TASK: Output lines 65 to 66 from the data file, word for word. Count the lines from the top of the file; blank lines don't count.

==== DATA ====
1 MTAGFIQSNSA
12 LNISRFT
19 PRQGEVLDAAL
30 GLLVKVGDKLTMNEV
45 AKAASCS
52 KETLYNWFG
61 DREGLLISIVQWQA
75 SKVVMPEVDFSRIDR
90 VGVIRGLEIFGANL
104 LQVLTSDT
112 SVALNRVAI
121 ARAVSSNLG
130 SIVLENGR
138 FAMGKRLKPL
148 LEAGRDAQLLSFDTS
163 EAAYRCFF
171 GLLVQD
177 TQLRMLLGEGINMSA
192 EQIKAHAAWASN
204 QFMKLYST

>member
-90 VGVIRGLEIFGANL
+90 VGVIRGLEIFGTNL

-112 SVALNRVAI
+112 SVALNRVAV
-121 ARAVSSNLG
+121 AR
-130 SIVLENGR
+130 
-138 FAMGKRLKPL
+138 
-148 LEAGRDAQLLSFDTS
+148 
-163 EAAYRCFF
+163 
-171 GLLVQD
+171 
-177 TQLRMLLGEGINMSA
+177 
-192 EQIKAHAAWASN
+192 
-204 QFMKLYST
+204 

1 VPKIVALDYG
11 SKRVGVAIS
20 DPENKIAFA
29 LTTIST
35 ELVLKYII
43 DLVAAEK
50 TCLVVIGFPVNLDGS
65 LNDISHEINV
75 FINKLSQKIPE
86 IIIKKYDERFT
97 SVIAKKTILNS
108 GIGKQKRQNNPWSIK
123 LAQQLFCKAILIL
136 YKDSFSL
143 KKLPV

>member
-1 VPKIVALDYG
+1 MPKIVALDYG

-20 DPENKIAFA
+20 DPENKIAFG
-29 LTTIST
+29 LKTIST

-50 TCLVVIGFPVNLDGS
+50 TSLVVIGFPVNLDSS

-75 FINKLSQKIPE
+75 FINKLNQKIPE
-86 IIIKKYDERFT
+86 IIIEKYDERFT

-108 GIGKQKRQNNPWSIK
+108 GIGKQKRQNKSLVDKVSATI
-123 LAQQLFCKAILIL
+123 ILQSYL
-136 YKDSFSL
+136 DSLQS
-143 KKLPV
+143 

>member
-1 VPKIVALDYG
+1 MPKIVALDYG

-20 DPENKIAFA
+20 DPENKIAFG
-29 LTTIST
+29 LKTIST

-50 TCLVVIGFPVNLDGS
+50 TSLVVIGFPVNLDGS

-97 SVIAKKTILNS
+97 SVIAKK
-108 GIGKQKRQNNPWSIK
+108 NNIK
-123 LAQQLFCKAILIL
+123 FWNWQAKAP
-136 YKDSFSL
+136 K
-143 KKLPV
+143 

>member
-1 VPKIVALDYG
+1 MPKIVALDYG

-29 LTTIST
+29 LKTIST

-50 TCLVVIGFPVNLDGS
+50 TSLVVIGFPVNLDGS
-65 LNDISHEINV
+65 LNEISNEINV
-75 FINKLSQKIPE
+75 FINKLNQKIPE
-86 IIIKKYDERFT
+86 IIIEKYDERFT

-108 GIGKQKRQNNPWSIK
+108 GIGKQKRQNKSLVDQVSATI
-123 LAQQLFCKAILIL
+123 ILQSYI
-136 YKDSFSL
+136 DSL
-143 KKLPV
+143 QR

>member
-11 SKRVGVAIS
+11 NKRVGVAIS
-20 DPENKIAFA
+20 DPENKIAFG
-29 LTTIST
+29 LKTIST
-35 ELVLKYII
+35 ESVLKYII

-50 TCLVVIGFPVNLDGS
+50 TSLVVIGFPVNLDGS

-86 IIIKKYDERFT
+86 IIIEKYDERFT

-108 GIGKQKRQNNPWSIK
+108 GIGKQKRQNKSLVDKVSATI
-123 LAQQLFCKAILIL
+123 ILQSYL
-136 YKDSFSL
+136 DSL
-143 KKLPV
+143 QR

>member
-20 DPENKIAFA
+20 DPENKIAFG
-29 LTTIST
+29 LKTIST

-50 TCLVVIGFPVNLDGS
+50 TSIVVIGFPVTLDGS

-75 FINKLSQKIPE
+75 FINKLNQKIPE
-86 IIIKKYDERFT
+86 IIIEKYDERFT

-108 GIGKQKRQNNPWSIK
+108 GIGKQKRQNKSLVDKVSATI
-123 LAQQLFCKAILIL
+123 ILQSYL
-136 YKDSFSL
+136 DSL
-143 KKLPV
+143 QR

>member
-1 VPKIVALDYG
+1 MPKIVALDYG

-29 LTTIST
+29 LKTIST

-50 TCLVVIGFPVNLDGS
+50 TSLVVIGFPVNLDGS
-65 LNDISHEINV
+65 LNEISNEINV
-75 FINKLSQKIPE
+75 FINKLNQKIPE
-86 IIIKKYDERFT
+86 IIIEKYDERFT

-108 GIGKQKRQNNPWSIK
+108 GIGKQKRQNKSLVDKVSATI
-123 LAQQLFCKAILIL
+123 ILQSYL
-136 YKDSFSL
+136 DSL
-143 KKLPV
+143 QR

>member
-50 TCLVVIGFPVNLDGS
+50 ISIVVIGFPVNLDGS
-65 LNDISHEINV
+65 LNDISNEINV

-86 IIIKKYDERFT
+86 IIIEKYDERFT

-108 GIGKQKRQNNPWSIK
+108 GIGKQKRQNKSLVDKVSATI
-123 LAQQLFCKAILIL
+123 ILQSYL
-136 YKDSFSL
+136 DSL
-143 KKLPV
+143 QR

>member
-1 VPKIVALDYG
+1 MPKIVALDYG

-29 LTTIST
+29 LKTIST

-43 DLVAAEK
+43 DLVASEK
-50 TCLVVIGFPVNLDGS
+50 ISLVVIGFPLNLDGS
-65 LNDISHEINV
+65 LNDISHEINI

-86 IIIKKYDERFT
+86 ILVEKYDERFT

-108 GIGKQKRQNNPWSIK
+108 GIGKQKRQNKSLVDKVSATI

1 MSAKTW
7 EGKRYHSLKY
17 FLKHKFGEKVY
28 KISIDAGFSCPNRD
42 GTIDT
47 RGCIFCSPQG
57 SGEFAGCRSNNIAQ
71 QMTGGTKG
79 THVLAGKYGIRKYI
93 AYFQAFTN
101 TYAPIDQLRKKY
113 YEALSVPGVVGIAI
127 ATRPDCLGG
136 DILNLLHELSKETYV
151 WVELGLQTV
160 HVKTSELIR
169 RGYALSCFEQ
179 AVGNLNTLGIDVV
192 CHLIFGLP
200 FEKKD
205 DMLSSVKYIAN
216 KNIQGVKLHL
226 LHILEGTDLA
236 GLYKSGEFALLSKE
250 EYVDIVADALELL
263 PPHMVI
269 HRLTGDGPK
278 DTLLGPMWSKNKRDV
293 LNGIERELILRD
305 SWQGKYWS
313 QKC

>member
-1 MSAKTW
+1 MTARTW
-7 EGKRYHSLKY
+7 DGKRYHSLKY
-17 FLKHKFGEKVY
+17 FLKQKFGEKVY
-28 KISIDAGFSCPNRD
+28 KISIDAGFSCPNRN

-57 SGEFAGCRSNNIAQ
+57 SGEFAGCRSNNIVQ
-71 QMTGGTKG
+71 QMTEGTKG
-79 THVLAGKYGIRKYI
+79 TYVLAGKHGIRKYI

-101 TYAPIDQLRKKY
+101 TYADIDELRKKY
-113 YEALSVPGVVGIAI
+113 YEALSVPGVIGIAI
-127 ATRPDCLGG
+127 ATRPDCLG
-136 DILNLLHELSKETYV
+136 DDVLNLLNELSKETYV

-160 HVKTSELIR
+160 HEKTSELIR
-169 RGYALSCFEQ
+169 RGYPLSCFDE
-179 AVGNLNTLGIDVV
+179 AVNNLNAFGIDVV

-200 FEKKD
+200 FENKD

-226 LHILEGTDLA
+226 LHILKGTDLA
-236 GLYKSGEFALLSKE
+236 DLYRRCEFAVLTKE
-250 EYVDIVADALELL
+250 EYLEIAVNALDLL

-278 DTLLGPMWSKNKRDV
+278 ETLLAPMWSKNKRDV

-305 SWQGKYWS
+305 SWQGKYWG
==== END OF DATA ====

+29 LKTIST

-50 TCLVVIGFPVNLDGS